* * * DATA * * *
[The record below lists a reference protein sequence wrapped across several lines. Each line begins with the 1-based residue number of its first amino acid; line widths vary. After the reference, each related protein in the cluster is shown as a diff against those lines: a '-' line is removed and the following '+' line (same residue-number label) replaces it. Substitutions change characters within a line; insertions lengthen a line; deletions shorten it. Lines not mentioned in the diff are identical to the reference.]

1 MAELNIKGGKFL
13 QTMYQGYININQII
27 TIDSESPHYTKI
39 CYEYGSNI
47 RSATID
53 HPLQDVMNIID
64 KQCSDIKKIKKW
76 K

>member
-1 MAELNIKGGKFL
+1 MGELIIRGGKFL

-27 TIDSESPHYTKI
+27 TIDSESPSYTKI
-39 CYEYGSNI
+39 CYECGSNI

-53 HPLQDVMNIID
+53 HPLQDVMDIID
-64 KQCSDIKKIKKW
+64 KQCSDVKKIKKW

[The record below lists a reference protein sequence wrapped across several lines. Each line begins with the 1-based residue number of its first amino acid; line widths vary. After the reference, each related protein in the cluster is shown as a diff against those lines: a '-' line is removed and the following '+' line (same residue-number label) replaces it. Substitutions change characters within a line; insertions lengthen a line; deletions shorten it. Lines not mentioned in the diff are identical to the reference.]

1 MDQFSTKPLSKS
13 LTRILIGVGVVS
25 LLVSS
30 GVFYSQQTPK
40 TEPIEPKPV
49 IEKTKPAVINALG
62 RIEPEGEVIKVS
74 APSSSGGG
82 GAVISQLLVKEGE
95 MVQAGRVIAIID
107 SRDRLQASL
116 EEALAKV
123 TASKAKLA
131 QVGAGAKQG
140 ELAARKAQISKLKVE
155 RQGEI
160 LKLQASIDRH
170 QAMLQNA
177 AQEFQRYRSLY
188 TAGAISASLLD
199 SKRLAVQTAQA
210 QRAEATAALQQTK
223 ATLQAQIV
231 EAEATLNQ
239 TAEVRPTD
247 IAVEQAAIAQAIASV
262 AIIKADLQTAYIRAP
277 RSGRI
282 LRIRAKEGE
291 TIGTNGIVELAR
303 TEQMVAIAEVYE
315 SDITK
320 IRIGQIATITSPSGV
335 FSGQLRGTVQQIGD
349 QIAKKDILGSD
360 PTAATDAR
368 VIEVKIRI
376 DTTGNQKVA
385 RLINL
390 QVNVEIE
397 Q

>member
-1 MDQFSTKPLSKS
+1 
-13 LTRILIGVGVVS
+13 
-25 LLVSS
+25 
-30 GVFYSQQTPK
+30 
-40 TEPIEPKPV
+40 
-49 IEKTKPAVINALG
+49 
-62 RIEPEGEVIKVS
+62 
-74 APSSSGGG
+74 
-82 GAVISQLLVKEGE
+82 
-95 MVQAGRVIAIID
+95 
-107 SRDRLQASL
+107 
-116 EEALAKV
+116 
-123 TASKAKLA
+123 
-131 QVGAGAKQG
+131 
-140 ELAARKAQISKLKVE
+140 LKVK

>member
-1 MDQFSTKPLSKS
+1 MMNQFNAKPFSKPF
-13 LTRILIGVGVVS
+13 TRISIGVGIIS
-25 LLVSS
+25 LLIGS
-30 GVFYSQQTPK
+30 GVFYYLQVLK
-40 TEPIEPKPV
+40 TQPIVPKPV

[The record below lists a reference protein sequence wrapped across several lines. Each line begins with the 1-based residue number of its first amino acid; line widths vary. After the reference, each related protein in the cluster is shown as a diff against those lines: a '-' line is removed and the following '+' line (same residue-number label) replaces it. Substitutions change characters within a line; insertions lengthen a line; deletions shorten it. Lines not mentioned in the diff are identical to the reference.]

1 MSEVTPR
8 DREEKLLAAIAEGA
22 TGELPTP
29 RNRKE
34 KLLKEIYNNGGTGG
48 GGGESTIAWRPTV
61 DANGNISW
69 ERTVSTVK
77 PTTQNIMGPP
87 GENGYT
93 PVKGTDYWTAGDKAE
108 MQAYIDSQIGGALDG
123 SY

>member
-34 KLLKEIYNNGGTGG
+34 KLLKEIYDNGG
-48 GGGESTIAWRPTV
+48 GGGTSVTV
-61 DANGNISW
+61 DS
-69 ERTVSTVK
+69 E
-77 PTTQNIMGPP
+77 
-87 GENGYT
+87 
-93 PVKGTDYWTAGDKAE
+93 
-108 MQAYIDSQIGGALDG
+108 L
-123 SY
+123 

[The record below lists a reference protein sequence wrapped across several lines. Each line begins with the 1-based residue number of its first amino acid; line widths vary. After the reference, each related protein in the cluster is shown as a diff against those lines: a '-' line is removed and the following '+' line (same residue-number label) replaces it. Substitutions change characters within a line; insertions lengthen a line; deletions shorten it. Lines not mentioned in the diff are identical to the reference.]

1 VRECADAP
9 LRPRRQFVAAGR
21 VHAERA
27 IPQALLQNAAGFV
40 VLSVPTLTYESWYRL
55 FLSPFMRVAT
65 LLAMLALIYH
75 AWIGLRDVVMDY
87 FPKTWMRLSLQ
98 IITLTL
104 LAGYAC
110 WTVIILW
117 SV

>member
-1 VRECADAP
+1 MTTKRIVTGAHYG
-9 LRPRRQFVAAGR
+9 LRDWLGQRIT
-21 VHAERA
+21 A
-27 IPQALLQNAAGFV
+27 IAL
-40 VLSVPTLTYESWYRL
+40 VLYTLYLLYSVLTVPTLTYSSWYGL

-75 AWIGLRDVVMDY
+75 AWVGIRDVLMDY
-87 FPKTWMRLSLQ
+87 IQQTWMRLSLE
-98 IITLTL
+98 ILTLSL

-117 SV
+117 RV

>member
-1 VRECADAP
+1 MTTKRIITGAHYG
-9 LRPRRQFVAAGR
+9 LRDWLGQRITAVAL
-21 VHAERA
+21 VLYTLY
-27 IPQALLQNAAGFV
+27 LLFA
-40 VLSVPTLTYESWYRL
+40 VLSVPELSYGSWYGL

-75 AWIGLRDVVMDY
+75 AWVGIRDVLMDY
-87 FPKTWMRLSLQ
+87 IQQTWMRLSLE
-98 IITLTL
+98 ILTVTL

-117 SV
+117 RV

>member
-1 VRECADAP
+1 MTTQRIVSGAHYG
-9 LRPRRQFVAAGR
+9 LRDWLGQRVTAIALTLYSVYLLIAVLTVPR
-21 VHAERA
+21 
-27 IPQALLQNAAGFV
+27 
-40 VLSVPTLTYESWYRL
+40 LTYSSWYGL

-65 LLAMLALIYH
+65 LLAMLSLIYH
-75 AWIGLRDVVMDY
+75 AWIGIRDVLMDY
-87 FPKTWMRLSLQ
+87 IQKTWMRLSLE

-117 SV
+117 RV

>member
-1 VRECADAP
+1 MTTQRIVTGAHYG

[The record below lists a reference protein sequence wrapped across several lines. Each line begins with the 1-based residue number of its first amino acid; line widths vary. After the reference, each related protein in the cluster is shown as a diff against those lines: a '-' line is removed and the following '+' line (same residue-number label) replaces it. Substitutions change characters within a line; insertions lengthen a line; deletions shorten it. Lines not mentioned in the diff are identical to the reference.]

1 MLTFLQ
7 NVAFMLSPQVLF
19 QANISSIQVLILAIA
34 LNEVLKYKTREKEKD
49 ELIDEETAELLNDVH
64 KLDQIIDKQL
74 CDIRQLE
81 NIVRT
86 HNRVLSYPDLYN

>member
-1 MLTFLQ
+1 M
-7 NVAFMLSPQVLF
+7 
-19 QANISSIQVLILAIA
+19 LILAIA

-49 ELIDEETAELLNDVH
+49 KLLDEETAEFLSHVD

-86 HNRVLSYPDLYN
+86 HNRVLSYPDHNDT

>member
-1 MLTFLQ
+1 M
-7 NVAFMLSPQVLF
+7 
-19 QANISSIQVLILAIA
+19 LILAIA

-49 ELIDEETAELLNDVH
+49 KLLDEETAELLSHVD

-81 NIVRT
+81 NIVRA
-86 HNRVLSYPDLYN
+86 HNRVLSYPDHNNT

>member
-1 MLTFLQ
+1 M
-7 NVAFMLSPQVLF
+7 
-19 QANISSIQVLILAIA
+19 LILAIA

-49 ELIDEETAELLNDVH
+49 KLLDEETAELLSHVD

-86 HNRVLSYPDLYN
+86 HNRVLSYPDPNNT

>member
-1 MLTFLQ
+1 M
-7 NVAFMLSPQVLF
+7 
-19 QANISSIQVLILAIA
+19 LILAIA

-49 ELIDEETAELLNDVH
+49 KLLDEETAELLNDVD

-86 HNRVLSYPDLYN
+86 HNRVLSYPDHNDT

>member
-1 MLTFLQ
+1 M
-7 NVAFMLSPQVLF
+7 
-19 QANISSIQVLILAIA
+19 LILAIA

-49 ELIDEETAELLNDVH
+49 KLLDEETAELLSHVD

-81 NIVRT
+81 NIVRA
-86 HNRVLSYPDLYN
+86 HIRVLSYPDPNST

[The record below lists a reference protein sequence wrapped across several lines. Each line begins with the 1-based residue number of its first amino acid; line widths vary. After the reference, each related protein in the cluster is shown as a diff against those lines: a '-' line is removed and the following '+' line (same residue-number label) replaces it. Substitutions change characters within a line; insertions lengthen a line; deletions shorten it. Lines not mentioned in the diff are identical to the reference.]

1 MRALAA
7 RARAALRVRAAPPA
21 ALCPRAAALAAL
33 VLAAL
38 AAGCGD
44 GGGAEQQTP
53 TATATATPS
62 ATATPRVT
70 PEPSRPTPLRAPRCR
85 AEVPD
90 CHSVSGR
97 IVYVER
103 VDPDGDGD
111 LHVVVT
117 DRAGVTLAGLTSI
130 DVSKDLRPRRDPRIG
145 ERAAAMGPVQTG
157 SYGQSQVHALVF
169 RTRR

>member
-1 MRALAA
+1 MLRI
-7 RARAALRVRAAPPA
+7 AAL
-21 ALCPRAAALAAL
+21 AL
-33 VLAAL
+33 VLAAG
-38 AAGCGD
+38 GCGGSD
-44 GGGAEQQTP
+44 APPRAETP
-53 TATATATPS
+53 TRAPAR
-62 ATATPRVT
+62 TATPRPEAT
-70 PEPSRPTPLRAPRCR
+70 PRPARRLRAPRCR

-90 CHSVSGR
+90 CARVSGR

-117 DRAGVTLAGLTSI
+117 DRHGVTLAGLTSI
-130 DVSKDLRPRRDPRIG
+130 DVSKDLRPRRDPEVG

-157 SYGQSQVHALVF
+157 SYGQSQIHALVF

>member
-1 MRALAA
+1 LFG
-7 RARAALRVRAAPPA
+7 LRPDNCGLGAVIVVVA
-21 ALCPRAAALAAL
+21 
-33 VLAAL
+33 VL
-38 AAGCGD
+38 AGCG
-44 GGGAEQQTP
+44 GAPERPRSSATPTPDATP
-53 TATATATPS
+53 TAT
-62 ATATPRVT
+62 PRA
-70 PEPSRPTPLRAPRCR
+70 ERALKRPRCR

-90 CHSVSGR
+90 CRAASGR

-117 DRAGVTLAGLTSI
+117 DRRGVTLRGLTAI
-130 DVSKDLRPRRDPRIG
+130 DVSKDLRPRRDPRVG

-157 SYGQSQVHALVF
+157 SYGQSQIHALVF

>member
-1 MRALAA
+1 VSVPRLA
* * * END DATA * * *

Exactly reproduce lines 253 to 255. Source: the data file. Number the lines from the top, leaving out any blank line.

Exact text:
-49 ELIDEETAELLNDVH
+49 KLLDEETAELLSHVD

-86 HNRVLSYPDLYN